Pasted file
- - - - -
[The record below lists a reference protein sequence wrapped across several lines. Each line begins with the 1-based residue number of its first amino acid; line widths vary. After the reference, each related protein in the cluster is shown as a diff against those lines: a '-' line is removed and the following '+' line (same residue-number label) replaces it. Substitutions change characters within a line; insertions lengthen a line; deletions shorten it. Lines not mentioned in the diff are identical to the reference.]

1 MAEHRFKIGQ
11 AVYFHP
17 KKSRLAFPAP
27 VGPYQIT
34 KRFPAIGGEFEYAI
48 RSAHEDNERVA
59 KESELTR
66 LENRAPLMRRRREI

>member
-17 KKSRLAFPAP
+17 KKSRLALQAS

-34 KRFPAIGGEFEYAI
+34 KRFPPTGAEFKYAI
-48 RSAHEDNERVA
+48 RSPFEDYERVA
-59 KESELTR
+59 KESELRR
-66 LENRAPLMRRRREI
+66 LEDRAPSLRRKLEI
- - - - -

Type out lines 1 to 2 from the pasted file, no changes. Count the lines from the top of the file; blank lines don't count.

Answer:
[The record below lists a reference protein sequence wrapped across several lines. Each line begins with the 1-based residue number of its first amino acid; line widths vary. After the reference, each related protein in the cluster is shown as a diff against those lines: a '-' line is removed and the following '+' line (same residue-number label) replaces it. Substitutions change characters within a line; insertions lengthen a line; deletions shorten it. Lines not mentioned in the diff are identical to the reference.]

1 MAEHRFKIGQ